The fine may not seem like much, but there are circumstances in which the crime can break the

bank, such as playing cards inside a card factory.

7. Sometimes something is just too much fun to be illegal. The state of Louisiana managed to

make gambling completely illegal, except on riverboats. There may not be casinos in Louisiana,

and it may not be legal to make a bet or play cards with friends, but everyone can still take a boat

out over the water and be in the clear.

Winning Poker Hands: Most Common to Least

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Shannon_Elizabeth_poker

We all know the royal flush is the best hand to have, but what about the hands that actually show

up? This list will help to find which hands are worth holding onto, and which just won’t make

the cut, especially when you are playing online or with live opponents.

First, the common hands which are worth keeping in play.

1. Two Pair

Though it doesn’t turn up super often, the two pair is the hand which wins more than any other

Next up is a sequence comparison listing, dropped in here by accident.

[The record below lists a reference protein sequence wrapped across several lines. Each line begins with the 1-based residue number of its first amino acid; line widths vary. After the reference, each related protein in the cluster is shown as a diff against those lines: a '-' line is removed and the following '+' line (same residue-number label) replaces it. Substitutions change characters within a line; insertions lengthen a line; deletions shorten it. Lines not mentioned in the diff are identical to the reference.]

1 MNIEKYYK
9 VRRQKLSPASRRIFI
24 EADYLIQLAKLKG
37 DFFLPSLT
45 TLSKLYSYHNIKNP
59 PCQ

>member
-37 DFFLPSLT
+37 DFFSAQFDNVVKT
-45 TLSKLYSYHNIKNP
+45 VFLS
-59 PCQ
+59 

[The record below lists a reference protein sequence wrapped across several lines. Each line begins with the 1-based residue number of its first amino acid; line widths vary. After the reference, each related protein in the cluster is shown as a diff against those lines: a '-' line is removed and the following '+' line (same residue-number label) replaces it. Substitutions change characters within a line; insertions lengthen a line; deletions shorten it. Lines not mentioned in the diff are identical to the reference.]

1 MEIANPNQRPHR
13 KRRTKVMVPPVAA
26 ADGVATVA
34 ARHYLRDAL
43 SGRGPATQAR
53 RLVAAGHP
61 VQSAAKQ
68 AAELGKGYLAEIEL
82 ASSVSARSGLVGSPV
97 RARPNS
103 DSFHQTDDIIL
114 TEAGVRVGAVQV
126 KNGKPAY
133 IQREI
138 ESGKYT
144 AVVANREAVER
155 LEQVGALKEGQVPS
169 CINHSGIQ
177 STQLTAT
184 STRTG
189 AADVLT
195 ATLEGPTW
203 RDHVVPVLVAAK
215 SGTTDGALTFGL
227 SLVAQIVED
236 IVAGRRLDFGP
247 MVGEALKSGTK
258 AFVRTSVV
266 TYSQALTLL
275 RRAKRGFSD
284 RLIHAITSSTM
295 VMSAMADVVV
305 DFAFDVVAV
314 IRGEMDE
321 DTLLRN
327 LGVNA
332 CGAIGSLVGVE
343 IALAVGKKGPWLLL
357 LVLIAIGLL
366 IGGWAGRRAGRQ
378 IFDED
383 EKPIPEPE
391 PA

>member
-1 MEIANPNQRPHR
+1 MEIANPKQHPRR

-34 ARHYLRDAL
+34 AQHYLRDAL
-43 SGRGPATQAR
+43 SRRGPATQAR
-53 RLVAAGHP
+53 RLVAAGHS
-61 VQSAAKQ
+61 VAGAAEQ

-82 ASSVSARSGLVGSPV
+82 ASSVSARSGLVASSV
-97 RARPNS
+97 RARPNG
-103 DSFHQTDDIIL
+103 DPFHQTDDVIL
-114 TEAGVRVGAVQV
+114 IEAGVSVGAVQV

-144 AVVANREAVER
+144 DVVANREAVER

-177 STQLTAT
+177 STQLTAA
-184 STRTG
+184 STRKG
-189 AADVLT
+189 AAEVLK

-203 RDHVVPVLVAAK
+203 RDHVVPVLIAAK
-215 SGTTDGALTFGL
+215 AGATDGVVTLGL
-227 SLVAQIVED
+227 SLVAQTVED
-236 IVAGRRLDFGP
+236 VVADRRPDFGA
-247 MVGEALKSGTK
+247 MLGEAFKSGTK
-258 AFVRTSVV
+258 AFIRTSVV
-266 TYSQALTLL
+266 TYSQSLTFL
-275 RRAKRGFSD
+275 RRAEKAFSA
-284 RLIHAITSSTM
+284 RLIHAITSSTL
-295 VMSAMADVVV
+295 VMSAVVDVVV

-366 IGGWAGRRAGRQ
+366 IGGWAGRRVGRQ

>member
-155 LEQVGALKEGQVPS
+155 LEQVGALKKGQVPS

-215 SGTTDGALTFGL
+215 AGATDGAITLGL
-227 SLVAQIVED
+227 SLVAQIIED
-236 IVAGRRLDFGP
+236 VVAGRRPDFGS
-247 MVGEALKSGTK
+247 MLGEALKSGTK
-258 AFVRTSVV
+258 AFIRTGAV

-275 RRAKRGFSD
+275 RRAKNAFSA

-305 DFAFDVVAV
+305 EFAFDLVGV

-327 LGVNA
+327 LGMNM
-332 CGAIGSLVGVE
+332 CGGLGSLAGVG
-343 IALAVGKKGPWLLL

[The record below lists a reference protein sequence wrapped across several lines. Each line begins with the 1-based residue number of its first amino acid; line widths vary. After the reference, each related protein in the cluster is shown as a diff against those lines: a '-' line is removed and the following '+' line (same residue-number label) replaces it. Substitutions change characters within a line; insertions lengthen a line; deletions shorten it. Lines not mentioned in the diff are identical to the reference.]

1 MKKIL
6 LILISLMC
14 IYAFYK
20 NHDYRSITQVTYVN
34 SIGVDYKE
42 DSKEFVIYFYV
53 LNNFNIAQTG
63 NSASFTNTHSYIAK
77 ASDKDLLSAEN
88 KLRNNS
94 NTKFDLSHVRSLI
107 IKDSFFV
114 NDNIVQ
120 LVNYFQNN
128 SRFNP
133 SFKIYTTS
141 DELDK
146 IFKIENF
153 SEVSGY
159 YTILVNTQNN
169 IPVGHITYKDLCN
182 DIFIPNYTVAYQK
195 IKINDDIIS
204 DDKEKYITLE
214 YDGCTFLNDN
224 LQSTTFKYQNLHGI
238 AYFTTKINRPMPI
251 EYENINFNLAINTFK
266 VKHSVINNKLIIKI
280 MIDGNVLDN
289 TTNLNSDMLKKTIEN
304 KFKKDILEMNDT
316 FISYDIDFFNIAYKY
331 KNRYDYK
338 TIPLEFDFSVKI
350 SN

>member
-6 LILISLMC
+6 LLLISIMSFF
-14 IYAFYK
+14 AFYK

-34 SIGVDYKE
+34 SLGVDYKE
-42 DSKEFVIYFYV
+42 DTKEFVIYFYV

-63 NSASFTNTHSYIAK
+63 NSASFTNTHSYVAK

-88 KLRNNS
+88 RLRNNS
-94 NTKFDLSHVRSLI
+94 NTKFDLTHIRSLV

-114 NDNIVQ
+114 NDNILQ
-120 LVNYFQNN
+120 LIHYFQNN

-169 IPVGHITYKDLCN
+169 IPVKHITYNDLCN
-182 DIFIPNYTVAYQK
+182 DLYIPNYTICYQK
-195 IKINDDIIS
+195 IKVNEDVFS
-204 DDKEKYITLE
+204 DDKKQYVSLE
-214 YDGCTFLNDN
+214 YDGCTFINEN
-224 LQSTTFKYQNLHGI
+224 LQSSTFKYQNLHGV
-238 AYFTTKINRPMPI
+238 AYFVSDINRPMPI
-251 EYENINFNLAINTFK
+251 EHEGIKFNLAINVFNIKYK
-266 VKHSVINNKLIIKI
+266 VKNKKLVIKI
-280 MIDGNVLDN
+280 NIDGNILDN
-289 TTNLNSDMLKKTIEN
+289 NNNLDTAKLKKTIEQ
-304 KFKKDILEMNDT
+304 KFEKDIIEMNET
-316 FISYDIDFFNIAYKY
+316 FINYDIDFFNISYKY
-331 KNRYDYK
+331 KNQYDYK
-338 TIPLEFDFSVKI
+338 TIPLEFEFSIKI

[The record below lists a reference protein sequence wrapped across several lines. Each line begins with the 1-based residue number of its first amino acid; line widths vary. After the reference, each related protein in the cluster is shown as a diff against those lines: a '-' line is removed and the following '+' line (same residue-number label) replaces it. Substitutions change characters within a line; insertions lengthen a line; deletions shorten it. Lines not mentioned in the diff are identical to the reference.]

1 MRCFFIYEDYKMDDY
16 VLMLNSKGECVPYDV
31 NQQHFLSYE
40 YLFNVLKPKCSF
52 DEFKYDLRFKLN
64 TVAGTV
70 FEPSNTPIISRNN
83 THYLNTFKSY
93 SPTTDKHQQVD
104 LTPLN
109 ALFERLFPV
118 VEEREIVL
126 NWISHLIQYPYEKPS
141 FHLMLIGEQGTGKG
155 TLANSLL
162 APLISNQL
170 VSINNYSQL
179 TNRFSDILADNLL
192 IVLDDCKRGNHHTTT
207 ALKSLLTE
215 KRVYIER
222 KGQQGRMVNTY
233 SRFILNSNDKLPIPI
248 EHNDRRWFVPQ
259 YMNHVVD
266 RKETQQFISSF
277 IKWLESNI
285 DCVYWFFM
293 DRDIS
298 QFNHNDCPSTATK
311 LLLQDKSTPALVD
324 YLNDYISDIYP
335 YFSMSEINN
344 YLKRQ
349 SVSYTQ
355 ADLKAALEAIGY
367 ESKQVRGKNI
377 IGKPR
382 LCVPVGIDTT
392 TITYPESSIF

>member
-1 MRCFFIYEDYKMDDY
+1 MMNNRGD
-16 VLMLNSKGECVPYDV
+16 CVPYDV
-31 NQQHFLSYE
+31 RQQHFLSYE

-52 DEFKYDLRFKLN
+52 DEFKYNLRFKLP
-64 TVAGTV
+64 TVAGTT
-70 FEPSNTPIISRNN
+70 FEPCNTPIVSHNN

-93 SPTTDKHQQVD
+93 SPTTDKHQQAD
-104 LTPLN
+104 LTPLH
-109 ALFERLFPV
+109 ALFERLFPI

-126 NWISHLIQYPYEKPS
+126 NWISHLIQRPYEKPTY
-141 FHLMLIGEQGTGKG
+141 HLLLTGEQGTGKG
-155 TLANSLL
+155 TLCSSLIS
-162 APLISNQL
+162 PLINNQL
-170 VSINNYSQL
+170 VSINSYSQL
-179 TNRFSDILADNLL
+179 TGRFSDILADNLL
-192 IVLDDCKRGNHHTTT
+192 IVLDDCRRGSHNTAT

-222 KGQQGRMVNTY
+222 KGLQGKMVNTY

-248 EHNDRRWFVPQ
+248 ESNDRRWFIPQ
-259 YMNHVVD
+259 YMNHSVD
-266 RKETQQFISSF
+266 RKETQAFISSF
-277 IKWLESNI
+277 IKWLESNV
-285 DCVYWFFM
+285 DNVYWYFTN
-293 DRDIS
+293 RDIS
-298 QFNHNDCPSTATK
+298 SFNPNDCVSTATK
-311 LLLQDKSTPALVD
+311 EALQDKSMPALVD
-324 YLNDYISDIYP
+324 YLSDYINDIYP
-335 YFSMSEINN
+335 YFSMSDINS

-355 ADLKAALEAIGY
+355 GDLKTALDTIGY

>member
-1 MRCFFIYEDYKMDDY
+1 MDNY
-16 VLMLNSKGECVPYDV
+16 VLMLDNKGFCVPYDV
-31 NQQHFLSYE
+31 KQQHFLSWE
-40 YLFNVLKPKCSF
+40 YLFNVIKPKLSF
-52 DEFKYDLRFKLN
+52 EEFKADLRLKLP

hand in the game. Why? It sits right in the middle between being common and being valuable.

Two pairs is always worth keeping, even if the prankster on the other side of the table seems sure

of their hand.

2. One Pair

Believe it or not, a simple pair wins the game almost one third of the time. Not all pairs are

created equal, however. There is a good chance that multiple people around the table have a pair,

so it’s a good idea to only stick with the higher cards. 8 through Ace are the best bets. 7 and

below are less likely to win the game. The more people there are around the table, the better the

pair needs to be.

Next, the less common, more promising hands.

3. Three of a Kind

A two pair hand is more than twice as common than a hand with three of a kind, yet a three of a